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Nader calls for more scrutiny of automakers

Ralph Nader is calling on Congress to hold hearings into dealership and factory closures at automakers Chrysler LLC and General Motors Corp.
/ Source: The Associated Press

Ralph Nader called on Congress to hold hearings into dealership and factory closures at automakers Chrysler LLC and General Motors Corp. before “irreversible measures” are taken.

The consumer activist and former presidential candidate sent a letter Monday to Democrats Sen. Chris Dodd and Rep. Barney Frank saying Congress has ceded oversight of the automakers’ restructuring to a task force of presidential advisers. The industry restructuring has so far been led by the auto task force, a group of advisers appointed by President Barack Obama earlier this year.

“Thus has the future of a centerpiece of American manufacturing capacity been delegated to a small unelected and largely unaccountable group,” Nader wrote. “Congress must, at the least, reclaim its oversight role in this process and subject the auto task force’s proposals and plans to careful scrutiny before irreversible measures — such as a GM bankruptcy filing — are undertaken.”

Nader raised several questions on the restructuring that Congress should take up, including whether the automakers really need to close so many dealers and factories and whether taxpayers’ interests are being adequately protected. Congress should also examine whether GM will build in the U.S. the cars it sells here after its restructuring is complete, he said.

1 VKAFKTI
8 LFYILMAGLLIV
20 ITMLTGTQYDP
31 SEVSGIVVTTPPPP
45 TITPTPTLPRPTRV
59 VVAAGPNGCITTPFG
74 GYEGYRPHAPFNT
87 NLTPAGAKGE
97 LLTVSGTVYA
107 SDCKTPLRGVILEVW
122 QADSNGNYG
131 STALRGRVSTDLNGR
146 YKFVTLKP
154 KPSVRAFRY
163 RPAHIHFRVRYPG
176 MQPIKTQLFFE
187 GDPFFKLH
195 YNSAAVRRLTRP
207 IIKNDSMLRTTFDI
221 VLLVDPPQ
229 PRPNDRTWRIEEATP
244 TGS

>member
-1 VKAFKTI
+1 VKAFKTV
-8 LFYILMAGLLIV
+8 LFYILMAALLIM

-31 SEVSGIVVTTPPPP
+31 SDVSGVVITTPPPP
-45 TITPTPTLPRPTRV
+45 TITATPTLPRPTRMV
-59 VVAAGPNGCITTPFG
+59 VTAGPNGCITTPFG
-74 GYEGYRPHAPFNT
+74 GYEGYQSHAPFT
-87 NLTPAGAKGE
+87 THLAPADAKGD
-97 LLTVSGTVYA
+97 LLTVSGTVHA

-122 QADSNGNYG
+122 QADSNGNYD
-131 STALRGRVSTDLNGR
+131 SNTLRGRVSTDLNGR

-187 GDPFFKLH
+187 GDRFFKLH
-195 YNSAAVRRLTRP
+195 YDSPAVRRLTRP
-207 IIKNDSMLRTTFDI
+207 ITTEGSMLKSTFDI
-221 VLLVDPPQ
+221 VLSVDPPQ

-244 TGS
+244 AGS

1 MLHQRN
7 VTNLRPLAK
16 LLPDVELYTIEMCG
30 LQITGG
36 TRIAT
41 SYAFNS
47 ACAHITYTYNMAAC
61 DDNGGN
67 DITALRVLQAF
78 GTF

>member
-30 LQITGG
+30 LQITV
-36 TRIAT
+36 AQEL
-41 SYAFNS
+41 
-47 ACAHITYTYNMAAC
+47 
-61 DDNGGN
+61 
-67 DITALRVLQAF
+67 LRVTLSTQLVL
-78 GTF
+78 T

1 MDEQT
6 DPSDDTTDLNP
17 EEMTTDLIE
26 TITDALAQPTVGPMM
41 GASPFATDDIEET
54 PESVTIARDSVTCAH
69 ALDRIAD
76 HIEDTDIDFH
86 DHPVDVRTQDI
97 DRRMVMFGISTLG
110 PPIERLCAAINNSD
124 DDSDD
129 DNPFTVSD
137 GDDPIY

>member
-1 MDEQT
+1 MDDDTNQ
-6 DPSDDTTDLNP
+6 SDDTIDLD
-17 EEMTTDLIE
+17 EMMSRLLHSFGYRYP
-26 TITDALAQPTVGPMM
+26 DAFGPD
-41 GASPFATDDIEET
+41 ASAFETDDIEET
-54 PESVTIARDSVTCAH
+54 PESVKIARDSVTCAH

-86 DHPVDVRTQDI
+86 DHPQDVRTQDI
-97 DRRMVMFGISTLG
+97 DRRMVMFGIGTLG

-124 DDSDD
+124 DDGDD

“While the company needs a new direction, and probably a contraction, it is not obvious that it needs to contract as much as the secretive task force envisions,” Nader wrote.

Requests for comment were left with Frank, D-Mass., and Dodd, D-Conn., on Monday.

Chrysler, which is in Chapter 11 bankruptcy protection, last week asked the bankruptcy judge presiding over its case to terminate franchise agreements with 800 dealerships in the coming weeks, while GM told 1,100 dealerships it will not renew their contracts next year. Both automakers accepted billions in government aid and are laying off workers, closing factories and cutting models under a government-imposed restructuring process.

Chrysler is racing to secure a merger with Italian automaker Fiat Group SpA. GM has until the end of May to clear several hurdles in its restructuring or it also faces the prospect of a bankruptcy filing.